Those evenings were always fun, but never lasted more than about 90 minutes. His glass of wine. My two martinis. Salads. A small steak for him; a potato for me. Him kvetching about my dietary choices. Done. Until … my GF joined us, once. I told her we’d meet at 7 and be done by 8:30. Not so much! Home at 10:15, and on a school night! Mr. R had someone new in his ambit, and that extended the evening greatly. Two great conversationalists and me, watching.

We had plans for what ended up being our last dinner together, a few weeks ago. I had a hard time reaching Mr. R to confirm the time and place. When I did I awakened him but he said, “Pick me up.” Remorseful I was, for waking an old man, but I followed his orders. He was ready. We dined. He was struggling, clearly, and fessed up to some problems, but he raved about his week in Italy with Jennifer and Julian. He wanted to know all about my upcoming three-week trial. And, halfway through dinner, he rose up, grabbed his cane, and held court, standing, for 15 minutes with the owner / chef and his nieces at a table across the way.

Mr. R was a joyful man who loved people. I recall a Monday morning recounting, a few years ago, of a black-tie affair on Saturday evening. The Rothschilds arrived, and Mr. R reported that, when they left, Anne wanted to know why at 84-ish he had to work the cocktail hour crowd as if he was 40. “People interest me,” he said, as if that said it all.

Mr. R was, though, more than someone who found himself interested in what surrounded him. He was a man who felt lucky, always. From the most modest circumstances – G-d was smiling when the Ellis Island guy named Mr. R’s grandpa Rothschild – he made an extraordinary life for himself and those in his ambit. And he relished that juxtaposition.

Mr. R had a ton of stories about his style of lawyering. Turning off light switches to remind slow-pays their fees kept the lights on. Sending back large retainers when they arrived a shade lighter than they were supposed to be. Getting worked up about someone – in one case, me – taking a case he thought he should have, until someone told him that young attorney needed to feed his family. (As recently as a year ago he was mock-bitching about my taking the circa 1990 case away from him.)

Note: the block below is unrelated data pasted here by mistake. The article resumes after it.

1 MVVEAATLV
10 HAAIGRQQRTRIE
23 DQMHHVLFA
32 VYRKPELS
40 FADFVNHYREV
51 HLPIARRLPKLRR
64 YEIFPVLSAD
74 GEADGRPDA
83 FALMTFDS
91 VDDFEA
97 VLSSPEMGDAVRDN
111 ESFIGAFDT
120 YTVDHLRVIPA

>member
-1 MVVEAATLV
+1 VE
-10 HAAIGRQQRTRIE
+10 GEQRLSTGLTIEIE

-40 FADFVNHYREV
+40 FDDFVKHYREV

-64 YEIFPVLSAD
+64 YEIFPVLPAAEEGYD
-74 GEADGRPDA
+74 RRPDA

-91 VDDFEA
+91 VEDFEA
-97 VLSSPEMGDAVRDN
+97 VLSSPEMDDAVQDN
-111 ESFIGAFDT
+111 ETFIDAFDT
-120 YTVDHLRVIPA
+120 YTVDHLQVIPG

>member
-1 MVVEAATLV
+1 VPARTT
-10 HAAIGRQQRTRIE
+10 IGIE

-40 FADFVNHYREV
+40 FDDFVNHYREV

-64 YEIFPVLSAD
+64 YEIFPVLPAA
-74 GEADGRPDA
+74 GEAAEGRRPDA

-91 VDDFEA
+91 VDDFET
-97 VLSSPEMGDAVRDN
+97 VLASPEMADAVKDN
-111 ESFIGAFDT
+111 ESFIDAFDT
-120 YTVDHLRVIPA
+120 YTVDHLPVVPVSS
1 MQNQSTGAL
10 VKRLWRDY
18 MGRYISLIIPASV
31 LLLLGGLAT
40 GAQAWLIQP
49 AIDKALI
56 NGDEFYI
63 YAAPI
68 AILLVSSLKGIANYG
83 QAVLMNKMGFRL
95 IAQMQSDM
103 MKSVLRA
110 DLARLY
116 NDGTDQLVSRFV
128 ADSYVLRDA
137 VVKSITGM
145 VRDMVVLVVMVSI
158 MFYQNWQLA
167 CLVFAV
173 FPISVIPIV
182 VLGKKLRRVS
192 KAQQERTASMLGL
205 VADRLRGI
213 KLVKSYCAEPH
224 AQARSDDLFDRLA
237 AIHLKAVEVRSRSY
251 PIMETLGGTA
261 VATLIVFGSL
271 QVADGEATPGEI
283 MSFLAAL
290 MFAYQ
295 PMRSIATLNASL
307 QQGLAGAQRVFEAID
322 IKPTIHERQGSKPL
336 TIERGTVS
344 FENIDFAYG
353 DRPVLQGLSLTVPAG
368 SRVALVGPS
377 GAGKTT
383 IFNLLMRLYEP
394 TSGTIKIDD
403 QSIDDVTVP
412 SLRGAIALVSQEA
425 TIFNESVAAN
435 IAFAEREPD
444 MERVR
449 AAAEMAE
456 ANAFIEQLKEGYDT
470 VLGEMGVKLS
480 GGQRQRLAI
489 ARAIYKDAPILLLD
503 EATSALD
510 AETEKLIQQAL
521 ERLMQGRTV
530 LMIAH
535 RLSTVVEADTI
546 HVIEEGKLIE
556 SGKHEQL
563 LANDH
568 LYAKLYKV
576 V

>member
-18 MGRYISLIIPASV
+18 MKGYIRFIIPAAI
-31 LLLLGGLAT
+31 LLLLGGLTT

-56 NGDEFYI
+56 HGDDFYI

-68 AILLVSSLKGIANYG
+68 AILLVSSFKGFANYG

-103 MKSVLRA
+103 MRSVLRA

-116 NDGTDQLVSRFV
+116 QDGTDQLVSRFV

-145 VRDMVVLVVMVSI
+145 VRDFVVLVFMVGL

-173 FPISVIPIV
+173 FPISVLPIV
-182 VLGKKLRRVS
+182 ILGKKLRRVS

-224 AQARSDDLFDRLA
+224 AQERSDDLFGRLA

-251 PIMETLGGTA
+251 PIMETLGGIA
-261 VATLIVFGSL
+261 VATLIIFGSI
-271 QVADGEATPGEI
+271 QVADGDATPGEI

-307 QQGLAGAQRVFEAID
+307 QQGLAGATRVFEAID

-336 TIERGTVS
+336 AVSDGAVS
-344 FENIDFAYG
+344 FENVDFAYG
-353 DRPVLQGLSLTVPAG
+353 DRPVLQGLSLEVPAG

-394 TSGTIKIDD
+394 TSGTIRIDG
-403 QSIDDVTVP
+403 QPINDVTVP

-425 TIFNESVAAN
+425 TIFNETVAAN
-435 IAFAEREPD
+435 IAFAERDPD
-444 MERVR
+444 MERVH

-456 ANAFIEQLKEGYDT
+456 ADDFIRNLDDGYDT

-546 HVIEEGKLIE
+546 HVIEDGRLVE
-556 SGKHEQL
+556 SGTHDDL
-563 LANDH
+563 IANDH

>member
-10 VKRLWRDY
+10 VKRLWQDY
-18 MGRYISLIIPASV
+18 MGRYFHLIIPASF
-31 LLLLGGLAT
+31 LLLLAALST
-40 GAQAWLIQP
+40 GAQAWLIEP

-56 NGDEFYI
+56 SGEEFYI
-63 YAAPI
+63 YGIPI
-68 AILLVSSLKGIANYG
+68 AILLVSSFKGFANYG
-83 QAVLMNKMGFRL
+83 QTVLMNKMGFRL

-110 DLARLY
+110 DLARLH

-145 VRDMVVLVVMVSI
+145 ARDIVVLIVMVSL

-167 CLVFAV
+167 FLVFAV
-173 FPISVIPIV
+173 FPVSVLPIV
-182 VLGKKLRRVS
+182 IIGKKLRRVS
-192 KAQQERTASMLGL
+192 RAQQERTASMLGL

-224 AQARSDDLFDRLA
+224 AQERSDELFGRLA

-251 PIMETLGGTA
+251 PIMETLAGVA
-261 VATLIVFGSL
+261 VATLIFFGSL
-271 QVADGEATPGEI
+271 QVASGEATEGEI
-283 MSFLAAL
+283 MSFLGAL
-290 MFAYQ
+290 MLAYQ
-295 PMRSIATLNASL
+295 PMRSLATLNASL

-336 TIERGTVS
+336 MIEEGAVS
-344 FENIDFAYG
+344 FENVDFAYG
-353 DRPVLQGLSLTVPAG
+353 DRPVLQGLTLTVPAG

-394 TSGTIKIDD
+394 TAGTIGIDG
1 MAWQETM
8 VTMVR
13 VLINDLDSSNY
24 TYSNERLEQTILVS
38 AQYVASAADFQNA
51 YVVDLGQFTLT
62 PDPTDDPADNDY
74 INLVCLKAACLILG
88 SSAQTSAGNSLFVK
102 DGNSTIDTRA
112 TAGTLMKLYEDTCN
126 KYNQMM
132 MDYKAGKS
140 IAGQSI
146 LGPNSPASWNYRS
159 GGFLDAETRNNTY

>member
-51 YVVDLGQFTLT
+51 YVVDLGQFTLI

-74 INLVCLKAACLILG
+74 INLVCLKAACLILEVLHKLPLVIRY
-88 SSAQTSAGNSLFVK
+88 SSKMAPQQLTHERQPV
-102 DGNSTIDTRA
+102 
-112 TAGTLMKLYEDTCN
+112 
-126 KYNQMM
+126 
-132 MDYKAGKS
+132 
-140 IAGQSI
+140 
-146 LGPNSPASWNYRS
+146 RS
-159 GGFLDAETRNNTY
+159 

My favorite? The Boss announcing from time to time that “everyone walks through our doors, someday.” My former firm provides a range of legal services but, at root, my former partners help people reorganize their financial affairs. And Mr. R appreciated over his 65-year career that no one rises above everyone else, always and forever. We have our ups and downs, all of us, and every one of us deserves a fresh start, if we need it. That Mr. R had skills which allowed him to help people and businesses – and, in one instance, a municipality – start over empowered him.

G-d Speed, Boss. LB told me last week to prepare myself. It helped, but only a little bit! You made a difference, and those of us who loved you miss you dearly. May your memory be for a blessing. Thoughts and prayers are with your family and dear friends.

P.S. Mr. R got plenty of mentions here at Mark Rubin Writes. I will miss his private comments greatly and, especially, the two or three times when I got a call to make sure I was OK. He never missed the underlying threads in a piece, and always said he was a cheap therapist.